Chefs on the move: Dustin Gallagher is leaving Grace (503 College Street) to travel, and will be replaced by Kevin Castonguay, formerly of Woodlot. Sous chef Misha Nestreneko takes over the stoves at Marben (488 Wellington Street West) now that Carl Heinrich has left to open his own place.
I keep hearing the voice of Tichina Arnold from the TV show Everybody Hates Chris, but L’Unita Enoteca (134 Avenue Road) can now boast “my restaurant has 7 desserts!” Mike Angeloni (who has previously done pastry for Spendido and the Hoof restaurants) has created a dessert menu of Italian favourites; doughnuts, cannoli, biscotti… yum.
The response to Jennifer Bain’s request to visit people’s homes for dinner was so overwhelming, the Star has turned it into a regular column. The first article (and I suspect the rest will be as well) is a voyeuristic look into one couple’s cupboards. [Toronto Star]
People always assume because we write about food that we’ve been to every restaurant in the city (all 5000 or so of them), and they’re always disappointed that we haven’t been. Meanwhile, readers tell us that they’d like more photo-essays.
So to satisfy your food porn cravings and what might be an inappropriate desire to live vicariously through us, we’ve started eating out more just for the sake of eating out; to expand our palates, to learn more about our city’s great restaurants, and to give you all something to drool over. Note that these are not reviews – just photos of pretty and tasty food, and that while all the restaurants and chefs knew who we were, all have been paid for out of our own pockets.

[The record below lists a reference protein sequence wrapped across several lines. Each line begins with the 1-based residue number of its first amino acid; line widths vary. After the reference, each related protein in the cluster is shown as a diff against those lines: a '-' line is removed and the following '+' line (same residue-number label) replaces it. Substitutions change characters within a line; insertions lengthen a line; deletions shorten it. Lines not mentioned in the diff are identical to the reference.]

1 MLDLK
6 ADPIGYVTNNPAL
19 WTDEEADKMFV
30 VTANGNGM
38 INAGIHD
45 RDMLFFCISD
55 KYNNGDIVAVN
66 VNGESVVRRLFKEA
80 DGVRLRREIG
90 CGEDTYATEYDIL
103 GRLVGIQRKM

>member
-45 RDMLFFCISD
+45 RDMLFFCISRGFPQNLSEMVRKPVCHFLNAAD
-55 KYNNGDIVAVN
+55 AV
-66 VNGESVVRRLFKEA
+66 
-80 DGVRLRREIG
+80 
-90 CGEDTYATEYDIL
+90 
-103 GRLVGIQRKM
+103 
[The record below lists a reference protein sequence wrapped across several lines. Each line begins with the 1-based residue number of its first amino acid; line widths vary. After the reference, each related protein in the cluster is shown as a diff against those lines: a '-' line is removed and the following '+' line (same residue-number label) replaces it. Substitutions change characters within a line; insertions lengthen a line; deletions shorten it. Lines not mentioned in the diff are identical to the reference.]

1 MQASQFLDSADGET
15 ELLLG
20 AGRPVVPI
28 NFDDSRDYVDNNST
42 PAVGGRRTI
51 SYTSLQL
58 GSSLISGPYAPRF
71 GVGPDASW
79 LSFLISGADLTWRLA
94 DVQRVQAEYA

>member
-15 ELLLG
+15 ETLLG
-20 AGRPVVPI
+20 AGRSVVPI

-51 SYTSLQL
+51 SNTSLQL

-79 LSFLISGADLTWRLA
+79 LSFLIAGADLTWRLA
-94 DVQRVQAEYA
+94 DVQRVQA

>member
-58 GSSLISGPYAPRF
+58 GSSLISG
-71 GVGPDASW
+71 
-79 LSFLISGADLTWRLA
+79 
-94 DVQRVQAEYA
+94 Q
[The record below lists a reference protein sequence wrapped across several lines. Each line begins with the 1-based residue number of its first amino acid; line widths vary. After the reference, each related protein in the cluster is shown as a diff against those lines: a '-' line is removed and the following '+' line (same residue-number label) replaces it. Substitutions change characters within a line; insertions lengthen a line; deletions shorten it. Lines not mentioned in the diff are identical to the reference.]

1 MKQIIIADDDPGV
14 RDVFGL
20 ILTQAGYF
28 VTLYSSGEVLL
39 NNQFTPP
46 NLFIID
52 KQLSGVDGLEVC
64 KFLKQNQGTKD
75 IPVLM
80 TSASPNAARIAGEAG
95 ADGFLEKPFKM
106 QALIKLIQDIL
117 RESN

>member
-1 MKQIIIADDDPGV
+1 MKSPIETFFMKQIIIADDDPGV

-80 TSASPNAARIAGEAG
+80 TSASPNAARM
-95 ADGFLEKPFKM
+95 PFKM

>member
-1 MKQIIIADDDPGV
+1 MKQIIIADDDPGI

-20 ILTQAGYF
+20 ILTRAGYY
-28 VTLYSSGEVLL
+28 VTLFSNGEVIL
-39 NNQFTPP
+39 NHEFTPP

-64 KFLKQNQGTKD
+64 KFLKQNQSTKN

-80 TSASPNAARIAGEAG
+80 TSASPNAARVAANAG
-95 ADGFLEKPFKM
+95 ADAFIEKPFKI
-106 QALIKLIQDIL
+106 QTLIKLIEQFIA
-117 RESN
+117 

Above, from L.A.B. (651 College Street), are chicken pogos; breaded chicken legs that have been Frenched to reveal the bone which doubles as the stick. The creamy puddles are the blue cheese dressing and the red discs are a jelled hot sauce. A shredded celery salad takes the place of the traditional celery sticks that accompany chicken wings.
We visited LAB with a vegetarian friend who was quite delighted to have another slightly upscale place to go for dinner. We tried a number of things on the menu which is about 50/50 vegetarian to carnivore. We all dug the fun tongue-in-cheek sense of humour that chefs Dubrovsky and Scott demonstrate in their menu.
I am of the firm belief that no restaurant is worth waiting in a line to get into. That’s not an attitude issue – I’m not saying that I personally am too good to stand in line, but rather the fact that our expectations of a meal rise in direct proportion to the amount of time we are forced to wait for it. So while there are any number of great restaurants in Toronto that serve fantastic food, including brunch, there’s nothing that I’ve come across in my extensive eating career that would be worth standing in line for. You leave me out in the cold for 2 hours, you had darn well be be serving me the meal of a lifetime when I get my ass in a chair.
Down in Liberty Village, both School and Mildred’s Temple Kitchen are fortunate enough to have line-ups at weekend brunch. People will wait an hour or more to be seated. But how many of those people would stand in line if they knew that only a block or so away, there was a place that was spacious, stylish and affordable, offering a really decent brunch?